The lead story in this morning’s New York Times is a peek at the Obama Administration’s plans for NCLB (No Child Left Behind, now re-christened ESEA — the Elementary and Secondary Education Act). First passed with great bipartisan fanfare by the Bush Administration in 2000, NCLB sought to focus attention on achievement gaps between different groups, and require all schools across the country to close those gaps by 2014.
Well, here it is a decade later, and we’ve certainly focused on achievement gaps in the past decade, but the goal of bringing all children to proficiency still seems far off. In the meantime, the law has labeled thousands of schools as “in need of improvement,” and come under a great deal of fire for being all stick and no carrot (because it set penalties for failing to reach “adequate yearly progress” but offered few additional resources to help schools get there).
So it comes as a relief that, according to the Times report, the Administration seems willing to abandon the 2014 deadline, as well as other provisions:
The secretary of education, Arne Duncan, foreshadowed the elimination of the 2014 deadline in a September speech, referring to it as a “utopian goal,” and administration officials have since made clear that they want the deadline eliminated. In recent meetings with representatives of education groups, Department of Education officials have said they also want to eliminate the school ratings system built on making “adequate yearly progress” on student test scores.
“They were very clear with us that they would change the metric, dropping adequate yearly progress and basing a new system on another picture of performance based on judging schools in a more nuanced way,” said Bruce Hunter, director of public policy for the American Association of School Administrators, who attended one of the meetings.
The Times reports that the Administration will likely propose that Federal education funding — mostly coming in the form of grants based on the number of low-income students and students with disabilities — instead be tied to academic progress. This doesn’t really come as a huge surprise, since the Administration has signaled for months that it will seek to align the reauthorization of NCLB/ESEA with its signature education reform — the Race to the Top.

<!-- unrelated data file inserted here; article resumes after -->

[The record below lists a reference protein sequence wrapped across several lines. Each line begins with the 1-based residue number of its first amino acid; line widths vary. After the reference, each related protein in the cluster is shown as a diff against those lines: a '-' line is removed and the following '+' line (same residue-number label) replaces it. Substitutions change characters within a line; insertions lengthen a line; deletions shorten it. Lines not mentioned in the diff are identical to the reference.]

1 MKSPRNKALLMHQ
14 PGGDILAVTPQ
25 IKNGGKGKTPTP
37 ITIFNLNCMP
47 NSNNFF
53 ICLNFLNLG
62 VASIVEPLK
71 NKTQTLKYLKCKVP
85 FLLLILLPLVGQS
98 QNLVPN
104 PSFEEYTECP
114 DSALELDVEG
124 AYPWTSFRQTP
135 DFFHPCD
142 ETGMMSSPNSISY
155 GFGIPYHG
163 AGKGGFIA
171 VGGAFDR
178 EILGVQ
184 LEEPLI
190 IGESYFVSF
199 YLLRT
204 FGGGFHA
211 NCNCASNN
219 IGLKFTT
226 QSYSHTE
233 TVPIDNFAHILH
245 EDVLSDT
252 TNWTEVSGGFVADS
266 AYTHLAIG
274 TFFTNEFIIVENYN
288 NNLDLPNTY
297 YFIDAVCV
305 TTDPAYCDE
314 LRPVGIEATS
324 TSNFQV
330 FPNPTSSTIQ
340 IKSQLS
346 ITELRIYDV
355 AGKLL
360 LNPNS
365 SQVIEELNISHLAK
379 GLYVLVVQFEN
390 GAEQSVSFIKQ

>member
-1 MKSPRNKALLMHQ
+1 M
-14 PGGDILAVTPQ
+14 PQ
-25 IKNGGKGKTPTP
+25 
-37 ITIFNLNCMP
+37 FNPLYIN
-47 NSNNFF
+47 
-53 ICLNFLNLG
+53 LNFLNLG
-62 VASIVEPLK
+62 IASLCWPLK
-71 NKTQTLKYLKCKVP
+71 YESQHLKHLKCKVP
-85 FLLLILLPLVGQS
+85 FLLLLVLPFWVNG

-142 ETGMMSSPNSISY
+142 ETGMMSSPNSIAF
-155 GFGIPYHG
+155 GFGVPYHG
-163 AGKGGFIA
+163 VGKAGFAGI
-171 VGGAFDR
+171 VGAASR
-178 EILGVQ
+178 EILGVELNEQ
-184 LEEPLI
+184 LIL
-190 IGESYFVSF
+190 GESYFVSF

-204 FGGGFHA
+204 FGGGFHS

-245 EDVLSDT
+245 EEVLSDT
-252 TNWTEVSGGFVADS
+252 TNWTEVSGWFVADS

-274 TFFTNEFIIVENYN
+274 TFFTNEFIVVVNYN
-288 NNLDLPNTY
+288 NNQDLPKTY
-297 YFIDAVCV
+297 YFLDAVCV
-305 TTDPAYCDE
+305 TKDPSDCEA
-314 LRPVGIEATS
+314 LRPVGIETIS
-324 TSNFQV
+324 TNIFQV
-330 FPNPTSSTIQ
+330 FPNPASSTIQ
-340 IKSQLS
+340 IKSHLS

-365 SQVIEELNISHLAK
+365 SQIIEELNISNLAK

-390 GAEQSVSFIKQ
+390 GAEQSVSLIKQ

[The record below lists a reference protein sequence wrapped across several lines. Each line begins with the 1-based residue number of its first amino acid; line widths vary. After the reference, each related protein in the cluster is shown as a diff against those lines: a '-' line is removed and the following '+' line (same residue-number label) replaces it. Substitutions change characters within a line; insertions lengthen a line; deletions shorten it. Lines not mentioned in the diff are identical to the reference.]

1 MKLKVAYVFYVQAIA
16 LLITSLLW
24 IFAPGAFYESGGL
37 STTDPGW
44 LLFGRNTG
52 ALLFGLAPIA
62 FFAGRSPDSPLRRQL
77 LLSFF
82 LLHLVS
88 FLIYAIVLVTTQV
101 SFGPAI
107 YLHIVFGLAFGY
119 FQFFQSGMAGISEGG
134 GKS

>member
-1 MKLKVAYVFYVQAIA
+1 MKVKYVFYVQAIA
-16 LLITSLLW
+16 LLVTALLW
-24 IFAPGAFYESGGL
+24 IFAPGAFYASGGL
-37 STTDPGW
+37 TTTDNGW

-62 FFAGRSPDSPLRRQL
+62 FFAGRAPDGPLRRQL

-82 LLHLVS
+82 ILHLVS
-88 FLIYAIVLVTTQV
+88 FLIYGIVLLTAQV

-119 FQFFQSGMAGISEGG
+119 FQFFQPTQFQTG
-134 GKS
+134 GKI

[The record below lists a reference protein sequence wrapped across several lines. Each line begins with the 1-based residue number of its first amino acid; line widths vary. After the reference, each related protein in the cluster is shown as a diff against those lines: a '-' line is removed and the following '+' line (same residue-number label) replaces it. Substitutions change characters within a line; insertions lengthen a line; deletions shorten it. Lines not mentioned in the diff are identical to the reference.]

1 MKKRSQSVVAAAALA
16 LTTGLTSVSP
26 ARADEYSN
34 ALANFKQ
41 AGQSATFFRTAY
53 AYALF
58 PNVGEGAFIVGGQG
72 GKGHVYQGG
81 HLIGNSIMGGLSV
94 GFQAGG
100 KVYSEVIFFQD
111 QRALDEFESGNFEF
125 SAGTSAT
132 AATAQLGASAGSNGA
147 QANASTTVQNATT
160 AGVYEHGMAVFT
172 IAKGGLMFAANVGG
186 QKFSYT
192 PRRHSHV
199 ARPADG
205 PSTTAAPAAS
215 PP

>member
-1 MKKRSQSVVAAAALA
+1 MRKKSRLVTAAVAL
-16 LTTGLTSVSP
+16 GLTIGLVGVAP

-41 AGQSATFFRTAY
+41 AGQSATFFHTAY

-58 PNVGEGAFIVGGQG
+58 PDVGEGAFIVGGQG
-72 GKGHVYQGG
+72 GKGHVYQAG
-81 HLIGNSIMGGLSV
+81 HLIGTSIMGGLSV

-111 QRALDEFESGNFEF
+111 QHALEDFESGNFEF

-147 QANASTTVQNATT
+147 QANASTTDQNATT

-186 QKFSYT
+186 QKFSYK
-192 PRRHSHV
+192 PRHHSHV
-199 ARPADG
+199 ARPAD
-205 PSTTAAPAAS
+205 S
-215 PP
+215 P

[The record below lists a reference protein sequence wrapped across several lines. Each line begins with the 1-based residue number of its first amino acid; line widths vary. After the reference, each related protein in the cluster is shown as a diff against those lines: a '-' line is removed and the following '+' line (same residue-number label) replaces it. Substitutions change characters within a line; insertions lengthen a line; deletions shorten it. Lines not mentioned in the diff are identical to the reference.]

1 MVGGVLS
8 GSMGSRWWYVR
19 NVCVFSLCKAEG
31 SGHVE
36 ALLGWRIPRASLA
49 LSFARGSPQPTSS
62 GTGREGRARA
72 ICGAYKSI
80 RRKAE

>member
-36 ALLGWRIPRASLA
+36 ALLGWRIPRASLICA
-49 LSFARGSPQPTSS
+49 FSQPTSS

“They want to recast the law so that it is as close to Race to the Top as they can get it, making the money conditional on districts’ taking action to improve schools,” said Jack Jennings, president of the Center on Education Policy, who attended a recent meeting at which administration officials outlined their plans in broad strokes. “Right now most federal money goes out in formulas, so schools know how much they’ll get, and then use it to provide services for poor children. The department thinks that’s become too much of an entitlement. They want to upend that scheme by making states and districts pledge to take actions the administration considers reform, before they get the money.”
Many on the left have been discouraged by the reforms contained in Race to the Top, and so it’s somewhat demoralizing to see those reforms become further incorporated into Federal education policy. A central issue will be how the Admininstration proposes to define and measure progress. I wouldn’t say that basing that definition on the outcome of one high-stakes test is a valid way to measure, but there are thoughtful proposals coming out of the American Federation of Teachers and other groups. Fortunately, the work to reauthorize the legislation will primarily be done in Congress, and there is lots of time and room for advocates to influence the direction the policy takes.